Barack Obama is the sixth U.S. president to visit Ireland. But when he hoists a pint Monday in a pub in tiny Moneygall or addresses cheering crowds at College Green in Dublin, he will very much be in the shadow of the president who made history with his visit 48 years ago.
John F. Kennedy’s visit in 1963, which is still being studied and discussed, changed Ireland, changed Kennedy, and changed the expectations for all future presidential trips to the country that sent so many of its sons and daughters across the sea to America. Remarkably, it was the first presidential visit to Ireland, although Ulysses S. Grant visited after he left office and was considering another presidential bid.
No president since—not Ronald Reagan in 1984, not Bill Clinton in three visits, not Obama today, and definitely not the woeful Richard Nixon, who tried so hard in 1970 to duplicate the Kennedy magic—could hope to match what happened over those three and a half days in late June 1963.
For Ireland, that trip marked a coming of age. Though it claimed its independence 41 years earlier, Ireland was anything but a routine diplomatic stop. Kennedy wasn’t only the first American leader to visit Ireland. He was the first leader of any significant country to visit Ireland since independence.
Irish author Walter Bryan said the visit “did most to restore the self-confidence of Ireland,” adding with perhaps a little hyperbole that it was “probably the happiest and most hopeful event in Irish history since his ancestor defeated the Norsemen at Clontarf in 1014.” An official Irish government memo said Kennedy “stole the show.”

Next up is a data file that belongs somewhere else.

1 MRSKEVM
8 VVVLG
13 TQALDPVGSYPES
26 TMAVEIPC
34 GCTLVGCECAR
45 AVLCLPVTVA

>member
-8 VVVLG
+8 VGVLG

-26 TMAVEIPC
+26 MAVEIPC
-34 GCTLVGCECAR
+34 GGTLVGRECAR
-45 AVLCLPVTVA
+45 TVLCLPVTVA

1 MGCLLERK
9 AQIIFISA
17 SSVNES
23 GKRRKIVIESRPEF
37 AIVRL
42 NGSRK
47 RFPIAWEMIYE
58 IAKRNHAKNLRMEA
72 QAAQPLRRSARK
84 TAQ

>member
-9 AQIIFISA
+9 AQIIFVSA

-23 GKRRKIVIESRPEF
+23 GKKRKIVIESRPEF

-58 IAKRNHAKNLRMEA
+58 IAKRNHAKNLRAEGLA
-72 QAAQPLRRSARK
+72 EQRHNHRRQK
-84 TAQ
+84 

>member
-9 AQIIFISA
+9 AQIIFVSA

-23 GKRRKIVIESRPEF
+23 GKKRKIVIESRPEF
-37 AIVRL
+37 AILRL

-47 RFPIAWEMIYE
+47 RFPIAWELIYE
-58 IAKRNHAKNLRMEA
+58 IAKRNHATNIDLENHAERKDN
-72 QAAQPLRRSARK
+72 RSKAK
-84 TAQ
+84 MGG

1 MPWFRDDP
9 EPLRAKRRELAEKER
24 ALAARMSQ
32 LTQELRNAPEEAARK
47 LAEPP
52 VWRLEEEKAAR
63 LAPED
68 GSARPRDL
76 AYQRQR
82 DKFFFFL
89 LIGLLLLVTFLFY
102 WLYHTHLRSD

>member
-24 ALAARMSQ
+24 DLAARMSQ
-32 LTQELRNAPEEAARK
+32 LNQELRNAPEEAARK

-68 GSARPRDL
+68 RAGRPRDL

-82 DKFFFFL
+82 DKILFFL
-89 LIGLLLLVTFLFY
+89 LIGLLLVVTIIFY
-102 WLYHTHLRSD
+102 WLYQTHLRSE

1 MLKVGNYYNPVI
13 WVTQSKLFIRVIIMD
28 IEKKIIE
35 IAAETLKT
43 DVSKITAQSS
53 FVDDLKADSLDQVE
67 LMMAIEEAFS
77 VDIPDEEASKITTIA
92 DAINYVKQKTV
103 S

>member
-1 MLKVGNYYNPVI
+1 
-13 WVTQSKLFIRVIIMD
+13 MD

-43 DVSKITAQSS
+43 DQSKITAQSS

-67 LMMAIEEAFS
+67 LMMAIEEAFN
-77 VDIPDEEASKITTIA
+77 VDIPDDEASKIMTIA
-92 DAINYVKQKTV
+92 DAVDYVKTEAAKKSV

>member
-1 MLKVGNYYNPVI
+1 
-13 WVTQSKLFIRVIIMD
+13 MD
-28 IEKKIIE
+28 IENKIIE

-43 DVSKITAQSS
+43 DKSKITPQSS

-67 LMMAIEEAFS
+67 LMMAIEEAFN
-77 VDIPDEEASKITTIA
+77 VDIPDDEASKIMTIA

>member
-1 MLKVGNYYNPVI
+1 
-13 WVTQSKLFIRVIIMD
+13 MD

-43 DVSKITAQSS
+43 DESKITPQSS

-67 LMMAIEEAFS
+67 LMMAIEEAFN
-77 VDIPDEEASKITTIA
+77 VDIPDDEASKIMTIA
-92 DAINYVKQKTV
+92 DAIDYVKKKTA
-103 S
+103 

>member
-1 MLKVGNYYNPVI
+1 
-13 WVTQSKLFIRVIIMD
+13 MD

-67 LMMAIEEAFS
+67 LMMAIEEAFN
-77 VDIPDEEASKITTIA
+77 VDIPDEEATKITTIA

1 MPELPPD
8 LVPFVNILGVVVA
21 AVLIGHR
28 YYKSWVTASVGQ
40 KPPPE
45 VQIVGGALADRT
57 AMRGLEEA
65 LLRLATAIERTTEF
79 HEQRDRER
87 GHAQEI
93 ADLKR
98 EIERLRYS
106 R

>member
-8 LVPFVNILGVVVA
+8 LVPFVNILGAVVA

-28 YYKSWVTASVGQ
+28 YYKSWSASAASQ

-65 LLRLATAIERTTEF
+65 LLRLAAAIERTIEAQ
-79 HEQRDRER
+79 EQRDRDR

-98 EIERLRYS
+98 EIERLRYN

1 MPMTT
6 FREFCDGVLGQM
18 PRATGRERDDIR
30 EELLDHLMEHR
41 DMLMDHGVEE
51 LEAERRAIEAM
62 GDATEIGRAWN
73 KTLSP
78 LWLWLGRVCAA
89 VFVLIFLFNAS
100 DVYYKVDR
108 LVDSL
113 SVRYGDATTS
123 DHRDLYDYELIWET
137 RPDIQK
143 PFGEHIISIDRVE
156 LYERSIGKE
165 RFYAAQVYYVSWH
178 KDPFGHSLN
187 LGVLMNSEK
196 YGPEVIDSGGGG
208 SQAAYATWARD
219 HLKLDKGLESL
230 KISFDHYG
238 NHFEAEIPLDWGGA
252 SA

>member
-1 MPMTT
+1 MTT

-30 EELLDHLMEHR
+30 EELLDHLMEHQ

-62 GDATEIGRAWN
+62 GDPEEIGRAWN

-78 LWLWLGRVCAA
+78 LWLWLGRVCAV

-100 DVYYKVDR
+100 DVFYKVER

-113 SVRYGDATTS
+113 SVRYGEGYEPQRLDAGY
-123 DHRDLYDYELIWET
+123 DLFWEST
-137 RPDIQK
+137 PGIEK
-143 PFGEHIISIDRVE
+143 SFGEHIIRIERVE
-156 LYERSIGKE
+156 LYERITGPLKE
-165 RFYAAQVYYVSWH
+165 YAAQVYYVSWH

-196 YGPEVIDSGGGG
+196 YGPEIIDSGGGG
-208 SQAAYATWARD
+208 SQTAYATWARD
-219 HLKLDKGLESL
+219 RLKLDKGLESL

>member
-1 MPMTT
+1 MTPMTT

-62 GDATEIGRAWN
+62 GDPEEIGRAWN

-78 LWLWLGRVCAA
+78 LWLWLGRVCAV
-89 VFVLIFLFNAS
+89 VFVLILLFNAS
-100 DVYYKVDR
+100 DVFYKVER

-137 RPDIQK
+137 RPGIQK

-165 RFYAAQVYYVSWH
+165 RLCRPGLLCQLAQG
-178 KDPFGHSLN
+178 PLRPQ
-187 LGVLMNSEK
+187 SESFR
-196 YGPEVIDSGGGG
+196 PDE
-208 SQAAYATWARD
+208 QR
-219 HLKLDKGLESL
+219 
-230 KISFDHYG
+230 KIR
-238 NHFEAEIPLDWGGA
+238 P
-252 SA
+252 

Kennedy himself showed a side of himself that had not been seen in America, wrote James Carroll, the Washington correspondent for the Louisville Courier Journal who five years ago authored a detailed, hour-by-hour examination of the trip, One of Ourselves: John Fitzgerald Kennedy in Ireland. The president who was always cool and reserved at home was expressive and emotional in Ireland; the man who was never heard singing at home because he had such difficulty carrying a tune sang loudly—and off key—in Ireland; the man who felt he had to avoid overt shows of Catholicism at home made the Sign of the Cross in Ireland—the only time he was seen doing that in public during his presidency.
Starting with Nixon, who felt he lost the 1960 election in part because of “the Irish vote”—especially an Irishman in Chicago named Richard Daley—all presidents since Kennedy have been urged to go to Ireland for political help with what are now 45 million Irish Catholics in the United States. But Kennedy had to fight advisers who strongly opposed the trip—for political reasons.